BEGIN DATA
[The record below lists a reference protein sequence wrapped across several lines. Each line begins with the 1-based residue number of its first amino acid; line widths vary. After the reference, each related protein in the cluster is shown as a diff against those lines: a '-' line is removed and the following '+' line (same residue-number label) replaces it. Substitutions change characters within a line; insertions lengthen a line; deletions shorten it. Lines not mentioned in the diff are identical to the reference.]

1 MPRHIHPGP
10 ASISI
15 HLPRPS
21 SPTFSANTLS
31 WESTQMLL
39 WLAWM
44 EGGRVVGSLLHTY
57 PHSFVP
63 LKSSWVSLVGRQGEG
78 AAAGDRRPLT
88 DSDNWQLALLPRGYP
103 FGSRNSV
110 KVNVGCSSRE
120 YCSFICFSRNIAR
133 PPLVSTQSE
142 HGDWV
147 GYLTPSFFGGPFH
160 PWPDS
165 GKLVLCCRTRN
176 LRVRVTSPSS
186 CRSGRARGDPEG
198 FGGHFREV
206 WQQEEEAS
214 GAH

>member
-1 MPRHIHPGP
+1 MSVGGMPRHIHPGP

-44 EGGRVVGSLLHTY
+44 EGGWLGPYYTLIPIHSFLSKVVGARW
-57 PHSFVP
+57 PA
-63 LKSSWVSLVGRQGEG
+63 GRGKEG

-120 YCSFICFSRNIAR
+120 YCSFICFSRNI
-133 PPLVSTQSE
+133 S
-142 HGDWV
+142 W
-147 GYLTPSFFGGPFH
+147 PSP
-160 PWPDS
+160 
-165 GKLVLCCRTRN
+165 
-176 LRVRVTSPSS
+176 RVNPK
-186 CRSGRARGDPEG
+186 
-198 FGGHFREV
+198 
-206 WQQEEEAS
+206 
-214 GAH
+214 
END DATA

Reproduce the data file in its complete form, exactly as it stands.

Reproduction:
[The record below lists a reference protein sequence wrapped across several lines. Each line begins with the 1-based residue number of its first amino acid; line widths vary. After the reference, each related protein in the cluster is shown as a diff against those lines: a '-' line is removed and the following '+' line (same residue-number label) replaces it. Substitutions change characters within a line; insertions lengthen a line; deletions shorten it. Lines not mentioned in the diff are identical to the reference.]

1 MPRHIHPGP
10 ASISI
15 HLPRPS
21 SPTFSANTLS
31 WESTQMLL
39 WLAWM
44 EGGRVVGSLLHTY
57 PHSFVP
63 LKSSWVSLVGRQGEG
78 AAAGDRRPLT
88 DSDNWQLALLPRGYP
103 FGSRNSV
110 KVNVGCSSRE
120 YCSFICFSRNIAR
133 PPLVSTQSE
142 HGDWV
147 GYLTPSFFGGPFH
160 PWPDS
165 GKLVLCCRTRN
176 LRVRVTSPSS
186 CRSGRARGDPEG
198 FGGHFREV
206 WQQEEEAS
214 GAH

>member
-1 MPRHIHPGP
+1 MSVGGMPRHIHPGP

-44 EGGRVVGSLLHTY
+44 EGGWLGPYYTLIPIHSFLSKVVGARW
-57 PHSFVP
+57 PA
-63 LKSSWVSLVGRQGEG
+63 GRGKEG

-120 YCSFICFSRNIAR
+120 YCSFICFSRNI
-133 PPLVSTQSE
+133 S
-142 HGDWV
+142 W
-147 GYLTPSFFGGPFH
+147 PSP
-160 PWPDS
+160 
-165 GKLVLCCRTRN
+165 
-176 LRVRVTSPSS
+176 RVNPK
-186 CRSGRARGDPEG
+186 
-198 FGGHFREV
+198 
-206 WQQEEEAS
+206 
-214 GAH
+214 